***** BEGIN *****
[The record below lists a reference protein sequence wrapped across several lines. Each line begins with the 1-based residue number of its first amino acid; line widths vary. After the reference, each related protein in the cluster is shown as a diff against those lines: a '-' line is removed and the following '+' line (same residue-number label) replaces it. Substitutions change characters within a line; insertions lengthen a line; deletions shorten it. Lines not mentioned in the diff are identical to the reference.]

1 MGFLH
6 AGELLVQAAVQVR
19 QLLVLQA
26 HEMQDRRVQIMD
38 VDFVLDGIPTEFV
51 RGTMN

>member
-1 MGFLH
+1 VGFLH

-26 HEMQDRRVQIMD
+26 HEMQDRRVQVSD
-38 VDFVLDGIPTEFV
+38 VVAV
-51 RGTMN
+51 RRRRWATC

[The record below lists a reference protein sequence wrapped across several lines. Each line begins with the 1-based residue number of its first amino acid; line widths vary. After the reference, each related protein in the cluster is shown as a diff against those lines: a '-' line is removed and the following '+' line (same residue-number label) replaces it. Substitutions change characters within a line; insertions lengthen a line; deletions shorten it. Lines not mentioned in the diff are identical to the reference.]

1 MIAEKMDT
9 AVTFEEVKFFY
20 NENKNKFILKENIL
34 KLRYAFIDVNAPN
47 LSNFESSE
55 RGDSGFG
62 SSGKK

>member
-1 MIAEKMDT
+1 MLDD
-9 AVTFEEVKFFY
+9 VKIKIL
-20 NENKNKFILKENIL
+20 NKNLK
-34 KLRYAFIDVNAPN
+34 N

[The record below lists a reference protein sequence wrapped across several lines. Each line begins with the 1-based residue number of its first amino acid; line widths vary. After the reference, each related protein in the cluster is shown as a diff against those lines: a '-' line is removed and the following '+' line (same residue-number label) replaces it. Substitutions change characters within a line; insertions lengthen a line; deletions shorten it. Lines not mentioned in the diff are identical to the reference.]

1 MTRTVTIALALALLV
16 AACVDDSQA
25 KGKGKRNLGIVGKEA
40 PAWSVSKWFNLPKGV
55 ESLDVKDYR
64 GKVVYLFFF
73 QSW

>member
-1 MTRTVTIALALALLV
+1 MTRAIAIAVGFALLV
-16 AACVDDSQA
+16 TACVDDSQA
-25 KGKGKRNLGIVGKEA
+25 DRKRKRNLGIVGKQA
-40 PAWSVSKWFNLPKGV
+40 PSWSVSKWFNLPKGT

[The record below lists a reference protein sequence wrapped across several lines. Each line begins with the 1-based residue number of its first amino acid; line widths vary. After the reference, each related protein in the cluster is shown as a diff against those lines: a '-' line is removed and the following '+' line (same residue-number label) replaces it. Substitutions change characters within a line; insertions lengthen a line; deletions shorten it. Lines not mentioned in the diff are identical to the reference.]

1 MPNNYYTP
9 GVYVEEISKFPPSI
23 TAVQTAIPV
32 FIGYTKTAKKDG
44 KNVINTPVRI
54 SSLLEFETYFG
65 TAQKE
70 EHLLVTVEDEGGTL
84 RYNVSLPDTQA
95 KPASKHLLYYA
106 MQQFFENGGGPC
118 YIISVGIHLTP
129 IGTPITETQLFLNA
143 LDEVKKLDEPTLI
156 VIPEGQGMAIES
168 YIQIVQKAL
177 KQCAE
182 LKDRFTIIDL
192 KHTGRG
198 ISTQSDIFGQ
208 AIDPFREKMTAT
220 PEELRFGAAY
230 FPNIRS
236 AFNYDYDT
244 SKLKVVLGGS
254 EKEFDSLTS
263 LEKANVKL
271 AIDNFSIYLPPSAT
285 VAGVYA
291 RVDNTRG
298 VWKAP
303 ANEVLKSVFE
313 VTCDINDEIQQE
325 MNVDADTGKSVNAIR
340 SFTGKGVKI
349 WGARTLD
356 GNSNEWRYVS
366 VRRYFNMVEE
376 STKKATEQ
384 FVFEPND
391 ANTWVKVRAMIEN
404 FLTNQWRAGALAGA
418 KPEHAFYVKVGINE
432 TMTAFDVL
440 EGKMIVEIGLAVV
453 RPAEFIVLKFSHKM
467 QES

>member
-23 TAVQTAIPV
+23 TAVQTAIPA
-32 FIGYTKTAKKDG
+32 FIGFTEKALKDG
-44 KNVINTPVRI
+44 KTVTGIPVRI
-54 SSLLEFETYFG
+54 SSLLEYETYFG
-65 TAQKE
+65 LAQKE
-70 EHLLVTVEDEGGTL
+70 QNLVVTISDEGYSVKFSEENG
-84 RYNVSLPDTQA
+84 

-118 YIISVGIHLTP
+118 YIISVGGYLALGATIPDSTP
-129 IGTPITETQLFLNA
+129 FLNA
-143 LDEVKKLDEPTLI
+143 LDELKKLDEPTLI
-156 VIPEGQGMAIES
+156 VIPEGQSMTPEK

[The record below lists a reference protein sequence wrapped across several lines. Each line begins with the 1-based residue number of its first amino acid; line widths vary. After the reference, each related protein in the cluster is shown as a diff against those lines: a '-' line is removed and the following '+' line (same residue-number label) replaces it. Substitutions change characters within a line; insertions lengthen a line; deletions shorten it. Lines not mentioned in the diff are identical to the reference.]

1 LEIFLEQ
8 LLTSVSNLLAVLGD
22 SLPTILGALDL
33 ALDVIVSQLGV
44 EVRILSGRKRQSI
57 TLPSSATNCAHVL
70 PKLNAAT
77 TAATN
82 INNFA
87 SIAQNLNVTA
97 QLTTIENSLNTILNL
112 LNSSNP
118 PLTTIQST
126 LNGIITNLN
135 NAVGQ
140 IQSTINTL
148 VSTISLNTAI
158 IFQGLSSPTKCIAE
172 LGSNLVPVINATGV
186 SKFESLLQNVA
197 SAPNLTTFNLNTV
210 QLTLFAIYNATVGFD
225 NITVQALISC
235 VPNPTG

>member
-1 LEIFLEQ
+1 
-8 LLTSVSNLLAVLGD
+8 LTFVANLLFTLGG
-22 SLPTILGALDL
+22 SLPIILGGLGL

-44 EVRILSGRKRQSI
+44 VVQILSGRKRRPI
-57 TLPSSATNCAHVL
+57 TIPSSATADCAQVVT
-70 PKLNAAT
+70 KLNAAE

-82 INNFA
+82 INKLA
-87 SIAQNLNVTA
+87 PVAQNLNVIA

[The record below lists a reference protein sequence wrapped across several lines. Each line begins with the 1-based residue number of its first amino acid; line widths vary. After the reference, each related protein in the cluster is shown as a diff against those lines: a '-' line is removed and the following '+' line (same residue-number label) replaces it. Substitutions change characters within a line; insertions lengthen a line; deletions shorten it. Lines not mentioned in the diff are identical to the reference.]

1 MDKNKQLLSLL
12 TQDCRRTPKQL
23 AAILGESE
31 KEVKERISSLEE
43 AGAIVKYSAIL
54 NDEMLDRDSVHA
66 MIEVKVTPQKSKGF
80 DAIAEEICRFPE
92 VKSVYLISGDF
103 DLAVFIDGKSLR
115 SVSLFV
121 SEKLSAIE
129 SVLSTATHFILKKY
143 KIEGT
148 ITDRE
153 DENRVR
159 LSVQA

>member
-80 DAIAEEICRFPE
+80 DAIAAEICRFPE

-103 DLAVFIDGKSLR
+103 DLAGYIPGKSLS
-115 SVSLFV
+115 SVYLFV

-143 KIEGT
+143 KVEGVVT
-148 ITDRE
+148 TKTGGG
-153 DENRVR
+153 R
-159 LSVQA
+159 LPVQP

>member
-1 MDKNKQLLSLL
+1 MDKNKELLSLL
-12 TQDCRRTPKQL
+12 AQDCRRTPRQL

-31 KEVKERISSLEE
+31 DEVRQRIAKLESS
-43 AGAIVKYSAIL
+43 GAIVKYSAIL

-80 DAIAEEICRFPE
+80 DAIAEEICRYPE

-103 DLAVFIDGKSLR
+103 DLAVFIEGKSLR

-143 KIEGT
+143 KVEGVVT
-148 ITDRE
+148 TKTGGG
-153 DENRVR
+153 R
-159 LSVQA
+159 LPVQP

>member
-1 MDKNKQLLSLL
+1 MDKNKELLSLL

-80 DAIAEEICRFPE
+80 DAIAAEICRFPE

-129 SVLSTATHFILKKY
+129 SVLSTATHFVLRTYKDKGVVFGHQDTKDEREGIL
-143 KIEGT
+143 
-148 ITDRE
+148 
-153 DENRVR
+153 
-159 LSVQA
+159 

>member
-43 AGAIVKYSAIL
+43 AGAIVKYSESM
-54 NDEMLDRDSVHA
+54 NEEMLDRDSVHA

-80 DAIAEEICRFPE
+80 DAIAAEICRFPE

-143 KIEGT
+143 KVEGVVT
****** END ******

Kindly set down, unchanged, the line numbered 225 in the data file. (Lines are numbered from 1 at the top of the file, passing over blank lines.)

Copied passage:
-143 KIEGT